Also Known For : Dance Choreographer, Director, Philanthropist, Television Producer
Birth Place : New York City, New York, United States of America
Died On : July 29, 1998
Zodiac Sign : Libra
Jerome Robbins Biography, Life, Interesting Facts
Jerome Wilson Rabinowitz was born on October 11, 1918, in Lower East Side in Manhattan, New York. He was born in the Jewish Maternity Hospital, in a neighborhood highly populated with immigrants at the time. His middle name was given in honor of the president Woodrow Wilson. In early 1920, the family moved to New Jersey, where his father opened the Comfort Corset Company. His father’s business was growing, and he had many connections in the show business. His surname was changed legally to Robbins in the early 1940s.
Robbins began his interest in dance while at school. In high school, he began studying modern dance with Alys CK Bentley, who encouraged her students to improvise steps to music. After high school, Robbins went to study chemistry at New York University but had to drop out after a year for financial reasons. He then decided to pursue dance full-time. He joined the Senya Gluck Sandor company, a leading expressionistic modern dance group. He was also encouraged to take ballet lessons with Ella Daganova and studied Spanish and Asian dancing, as well as dance composition. Robbins made his stage debut with Yiddish Art Theatre in a role in The Brothers Ashkenazi.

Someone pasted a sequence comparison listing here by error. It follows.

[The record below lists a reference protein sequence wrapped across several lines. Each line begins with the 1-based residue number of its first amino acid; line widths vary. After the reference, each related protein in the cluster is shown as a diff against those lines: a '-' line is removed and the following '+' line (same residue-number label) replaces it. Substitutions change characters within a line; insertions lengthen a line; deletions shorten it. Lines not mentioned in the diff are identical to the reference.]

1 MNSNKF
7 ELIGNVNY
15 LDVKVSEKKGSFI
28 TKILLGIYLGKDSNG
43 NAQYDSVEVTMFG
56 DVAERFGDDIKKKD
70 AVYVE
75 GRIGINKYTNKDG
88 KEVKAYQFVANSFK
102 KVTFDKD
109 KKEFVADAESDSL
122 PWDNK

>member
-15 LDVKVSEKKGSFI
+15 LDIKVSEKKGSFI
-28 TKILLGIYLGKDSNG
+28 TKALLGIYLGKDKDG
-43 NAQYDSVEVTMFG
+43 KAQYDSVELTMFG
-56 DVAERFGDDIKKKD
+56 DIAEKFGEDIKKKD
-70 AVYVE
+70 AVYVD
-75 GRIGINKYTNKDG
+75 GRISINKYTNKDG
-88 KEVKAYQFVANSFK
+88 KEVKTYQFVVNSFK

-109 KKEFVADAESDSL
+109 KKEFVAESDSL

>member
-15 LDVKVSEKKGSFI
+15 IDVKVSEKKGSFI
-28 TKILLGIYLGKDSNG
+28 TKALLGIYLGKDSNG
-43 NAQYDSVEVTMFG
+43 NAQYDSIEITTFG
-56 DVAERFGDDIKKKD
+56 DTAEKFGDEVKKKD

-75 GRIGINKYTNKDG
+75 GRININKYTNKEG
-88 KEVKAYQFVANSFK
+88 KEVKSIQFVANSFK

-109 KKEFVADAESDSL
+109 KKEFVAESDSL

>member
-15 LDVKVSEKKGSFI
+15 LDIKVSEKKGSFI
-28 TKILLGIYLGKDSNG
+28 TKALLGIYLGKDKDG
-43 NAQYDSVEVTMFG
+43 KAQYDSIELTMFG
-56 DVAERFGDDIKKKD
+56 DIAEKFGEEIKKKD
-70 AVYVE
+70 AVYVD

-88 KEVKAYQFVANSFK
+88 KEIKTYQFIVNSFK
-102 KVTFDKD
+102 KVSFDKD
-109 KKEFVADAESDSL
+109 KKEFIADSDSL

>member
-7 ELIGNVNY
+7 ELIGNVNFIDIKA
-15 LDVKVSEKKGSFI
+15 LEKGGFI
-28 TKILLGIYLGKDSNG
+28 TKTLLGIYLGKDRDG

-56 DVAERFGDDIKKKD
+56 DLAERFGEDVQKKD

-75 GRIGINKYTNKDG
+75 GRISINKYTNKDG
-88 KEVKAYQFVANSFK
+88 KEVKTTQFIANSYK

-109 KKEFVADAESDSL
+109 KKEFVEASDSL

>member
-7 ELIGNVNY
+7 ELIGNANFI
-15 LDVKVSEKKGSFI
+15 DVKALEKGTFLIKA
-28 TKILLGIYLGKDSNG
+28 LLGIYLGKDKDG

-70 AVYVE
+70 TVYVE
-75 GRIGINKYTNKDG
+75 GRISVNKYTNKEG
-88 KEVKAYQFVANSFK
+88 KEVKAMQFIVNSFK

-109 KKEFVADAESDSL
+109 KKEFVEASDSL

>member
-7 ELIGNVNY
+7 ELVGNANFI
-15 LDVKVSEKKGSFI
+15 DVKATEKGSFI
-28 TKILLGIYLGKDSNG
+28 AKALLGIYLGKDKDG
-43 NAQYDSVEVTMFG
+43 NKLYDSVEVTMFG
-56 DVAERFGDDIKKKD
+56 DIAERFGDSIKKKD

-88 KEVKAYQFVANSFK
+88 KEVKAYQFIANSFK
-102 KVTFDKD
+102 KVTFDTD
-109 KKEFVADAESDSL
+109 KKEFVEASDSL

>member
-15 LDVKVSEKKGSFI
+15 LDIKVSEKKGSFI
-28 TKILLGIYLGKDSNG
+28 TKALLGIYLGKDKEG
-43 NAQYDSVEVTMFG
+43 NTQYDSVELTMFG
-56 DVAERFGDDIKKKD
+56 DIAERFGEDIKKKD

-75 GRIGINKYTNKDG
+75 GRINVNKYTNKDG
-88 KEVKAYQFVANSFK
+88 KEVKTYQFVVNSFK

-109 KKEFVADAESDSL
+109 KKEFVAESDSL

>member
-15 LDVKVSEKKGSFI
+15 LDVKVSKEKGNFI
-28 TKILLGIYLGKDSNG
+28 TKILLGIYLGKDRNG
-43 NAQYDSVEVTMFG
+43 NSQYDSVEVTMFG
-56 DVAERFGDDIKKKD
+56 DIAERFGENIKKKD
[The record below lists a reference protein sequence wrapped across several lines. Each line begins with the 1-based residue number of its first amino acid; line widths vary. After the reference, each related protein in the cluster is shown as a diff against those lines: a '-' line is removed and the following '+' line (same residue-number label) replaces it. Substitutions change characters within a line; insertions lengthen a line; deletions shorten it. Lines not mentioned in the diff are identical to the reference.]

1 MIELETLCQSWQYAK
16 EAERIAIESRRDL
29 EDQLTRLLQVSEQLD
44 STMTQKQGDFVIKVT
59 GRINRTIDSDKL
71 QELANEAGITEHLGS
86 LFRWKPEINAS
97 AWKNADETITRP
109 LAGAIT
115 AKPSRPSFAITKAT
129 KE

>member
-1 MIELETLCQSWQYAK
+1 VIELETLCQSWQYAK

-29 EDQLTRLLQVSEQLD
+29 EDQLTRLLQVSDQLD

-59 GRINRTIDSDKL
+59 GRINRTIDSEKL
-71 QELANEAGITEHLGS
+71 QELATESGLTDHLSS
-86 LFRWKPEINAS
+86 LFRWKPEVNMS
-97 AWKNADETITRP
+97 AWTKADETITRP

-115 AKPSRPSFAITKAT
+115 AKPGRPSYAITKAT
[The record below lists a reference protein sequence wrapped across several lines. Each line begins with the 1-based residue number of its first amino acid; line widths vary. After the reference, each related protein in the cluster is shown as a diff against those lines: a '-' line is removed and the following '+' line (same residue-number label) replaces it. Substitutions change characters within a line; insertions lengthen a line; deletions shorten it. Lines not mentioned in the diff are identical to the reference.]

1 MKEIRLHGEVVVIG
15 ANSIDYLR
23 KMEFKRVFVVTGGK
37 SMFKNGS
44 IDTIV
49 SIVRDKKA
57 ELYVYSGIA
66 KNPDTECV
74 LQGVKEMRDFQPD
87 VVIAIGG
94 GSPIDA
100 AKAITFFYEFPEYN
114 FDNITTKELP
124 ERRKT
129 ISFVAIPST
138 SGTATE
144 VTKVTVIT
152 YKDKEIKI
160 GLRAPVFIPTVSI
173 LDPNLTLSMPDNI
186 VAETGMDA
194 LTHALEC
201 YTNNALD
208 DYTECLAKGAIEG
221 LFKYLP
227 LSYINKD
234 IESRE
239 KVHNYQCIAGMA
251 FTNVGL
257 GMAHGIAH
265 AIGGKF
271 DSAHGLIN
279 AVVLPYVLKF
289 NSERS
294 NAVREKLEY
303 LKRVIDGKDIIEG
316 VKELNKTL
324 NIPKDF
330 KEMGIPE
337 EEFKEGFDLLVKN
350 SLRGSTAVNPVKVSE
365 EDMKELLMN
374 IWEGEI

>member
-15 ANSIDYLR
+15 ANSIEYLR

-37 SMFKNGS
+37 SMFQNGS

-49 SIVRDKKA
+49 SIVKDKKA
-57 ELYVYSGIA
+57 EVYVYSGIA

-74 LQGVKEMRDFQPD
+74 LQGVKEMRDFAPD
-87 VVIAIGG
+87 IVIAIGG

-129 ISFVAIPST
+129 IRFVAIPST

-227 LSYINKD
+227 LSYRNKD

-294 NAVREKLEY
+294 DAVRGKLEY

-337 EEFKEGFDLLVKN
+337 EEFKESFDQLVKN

Beginning Of Career
In 1937, Jerome Robbins began dancing at Camp Tamiment and in the choruses of Broadway shows like Grat Lady and Keep Off The Grass. During this time he also began creating dances for Tamiment’s Revues, both comic and dramatic genre. His dances were often controversial, one of them being the “Strange Fruit,” later performed in New York City at the 92nd Street Y by Billie Holiday. In 1956, Robbins joined the American Ballet Theatre, but beforehand he was a soloist with the company. He became known for his performances in Helen of Troy as Hermes, Three Virgins and a Devil as the Youth and in the title role of the play Petrouchka.
In 1944, Robbins created and performed a ballet about sailors on liberty- Fancy-Free. His work incorporated classical ballet into the 1940’s social dancing and screwball plotline. The same year, Robbins also choreographed the musical On the Town, which launched his Broadway career. Robbins insisted the chorus reflect the racial diversity of New York City crown, which broke the color bar on Broadway for the first time. His next musical was Billion Dollar Baby in 1945. In 1947 he produced the ballet High Button Shoes, for what he earned his first Tony Award for choreography.
The same year, Robbins became one of the first members of the Actors Studio and began attending classes three times a week. While working on Broadway, Robbins continued his work in ballet, creating several stylistically diverse works, like Interplay and Facsimile. In 1949, Robbins left Ballet Theatre and joined the newly formed New York City Ballet as Associate Artistic Director.